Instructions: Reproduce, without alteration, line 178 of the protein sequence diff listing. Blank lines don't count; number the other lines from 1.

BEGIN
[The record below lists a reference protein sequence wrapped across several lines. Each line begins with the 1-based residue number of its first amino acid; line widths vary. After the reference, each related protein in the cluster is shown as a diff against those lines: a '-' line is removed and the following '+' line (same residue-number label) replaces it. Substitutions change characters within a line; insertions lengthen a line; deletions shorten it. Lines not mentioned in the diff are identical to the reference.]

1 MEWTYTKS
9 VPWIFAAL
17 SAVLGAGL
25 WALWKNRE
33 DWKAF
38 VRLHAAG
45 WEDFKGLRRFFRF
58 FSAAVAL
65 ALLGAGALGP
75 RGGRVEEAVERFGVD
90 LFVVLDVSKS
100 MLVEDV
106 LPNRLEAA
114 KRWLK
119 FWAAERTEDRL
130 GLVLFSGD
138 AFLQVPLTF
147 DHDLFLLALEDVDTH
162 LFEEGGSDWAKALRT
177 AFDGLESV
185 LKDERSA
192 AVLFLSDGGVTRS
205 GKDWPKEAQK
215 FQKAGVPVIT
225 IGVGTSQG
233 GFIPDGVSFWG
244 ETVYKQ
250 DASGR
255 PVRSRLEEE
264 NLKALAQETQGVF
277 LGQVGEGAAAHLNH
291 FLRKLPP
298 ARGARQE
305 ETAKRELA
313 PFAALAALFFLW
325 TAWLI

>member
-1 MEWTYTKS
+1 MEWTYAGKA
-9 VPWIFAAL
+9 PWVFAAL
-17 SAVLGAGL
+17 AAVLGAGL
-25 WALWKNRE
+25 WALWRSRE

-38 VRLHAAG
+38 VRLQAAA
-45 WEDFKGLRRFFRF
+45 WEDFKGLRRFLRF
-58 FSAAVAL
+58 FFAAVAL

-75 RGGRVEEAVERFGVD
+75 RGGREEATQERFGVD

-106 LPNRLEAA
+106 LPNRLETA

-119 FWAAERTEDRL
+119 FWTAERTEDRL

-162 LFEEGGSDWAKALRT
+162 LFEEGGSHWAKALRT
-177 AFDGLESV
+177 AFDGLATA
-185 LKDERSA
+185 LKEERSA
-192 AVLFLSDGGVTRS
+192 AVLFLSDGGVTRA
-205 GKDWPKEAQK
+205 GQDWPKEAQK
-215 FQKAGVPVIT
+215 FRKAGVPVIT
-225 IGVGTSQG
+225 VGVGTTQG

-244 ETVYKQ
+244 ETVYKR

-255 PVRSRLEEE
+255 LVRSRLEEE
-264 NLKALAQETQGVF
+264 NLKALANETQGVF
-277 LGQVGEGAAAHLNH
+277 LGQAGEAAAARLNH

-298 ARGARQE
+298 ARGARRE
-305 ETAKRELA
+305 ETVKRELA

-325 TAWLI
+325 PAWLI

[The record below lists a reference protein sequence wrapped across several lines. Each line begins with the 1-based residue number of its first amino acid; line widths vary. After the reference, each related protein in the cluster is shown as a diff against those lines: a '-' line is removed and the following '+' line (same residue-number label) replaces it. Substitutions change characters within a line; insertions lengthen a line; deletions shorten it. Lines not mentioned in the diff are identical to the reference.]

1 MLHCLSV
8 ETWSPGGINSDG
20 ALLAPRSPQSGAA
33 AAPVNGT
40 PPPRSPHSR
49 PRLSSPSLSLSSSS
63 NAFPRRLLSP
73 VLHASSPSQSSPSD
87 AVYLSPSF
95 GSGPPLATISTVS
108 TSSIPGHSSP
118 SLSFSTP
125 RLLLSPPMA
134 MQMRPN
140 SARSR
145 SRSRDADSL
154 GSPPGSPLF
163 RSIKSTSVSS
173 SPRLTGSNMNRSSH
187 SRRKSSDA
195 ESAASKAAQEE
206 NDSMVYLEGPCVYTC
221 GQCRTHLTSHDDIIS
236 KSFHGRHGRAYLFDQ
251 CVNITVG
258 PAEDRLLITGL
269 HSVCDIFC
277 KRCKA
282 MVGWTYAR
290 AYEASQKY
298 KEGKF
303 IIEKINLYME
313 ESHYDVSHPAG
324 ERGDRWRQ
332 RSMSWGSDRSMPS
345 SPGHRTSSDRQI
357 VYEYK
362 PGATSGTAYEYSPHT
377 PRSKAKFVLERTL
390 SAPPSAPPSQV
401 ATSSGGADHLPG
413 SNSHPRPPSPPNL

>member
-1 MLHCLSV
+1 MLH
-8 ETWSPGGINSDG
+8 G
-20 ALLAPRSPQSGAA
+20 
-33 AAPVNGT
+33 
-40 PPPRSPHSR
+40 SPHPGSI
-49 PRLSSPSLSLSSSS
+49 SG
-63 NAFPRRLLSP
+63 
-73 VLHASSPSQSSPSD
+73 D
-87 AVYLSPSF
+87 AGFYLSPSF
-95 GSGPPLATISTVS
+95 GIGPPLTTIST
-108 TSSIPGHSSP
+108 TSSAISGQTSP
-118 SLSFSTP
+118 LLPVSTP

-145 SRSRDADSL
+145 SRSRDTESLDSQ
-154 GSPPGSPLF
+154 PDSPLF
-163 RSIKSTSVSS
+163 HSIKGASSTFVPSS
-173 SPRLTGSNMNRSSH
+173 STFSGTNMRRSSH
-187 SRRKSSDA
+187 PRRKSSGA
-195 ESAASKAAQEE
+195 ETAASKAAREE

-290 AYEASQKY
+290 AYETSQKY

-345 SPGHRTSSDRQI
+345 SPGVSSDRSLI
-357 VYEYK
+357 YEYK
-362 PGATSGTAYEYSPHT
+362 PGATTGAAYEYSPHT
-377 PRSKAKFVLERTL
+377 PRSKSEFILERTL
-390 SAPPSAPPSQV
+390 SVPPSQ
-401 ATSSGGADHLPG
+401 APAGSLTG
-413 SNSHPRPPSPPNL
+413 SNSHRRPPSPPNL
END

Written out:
+390 SVPPSQ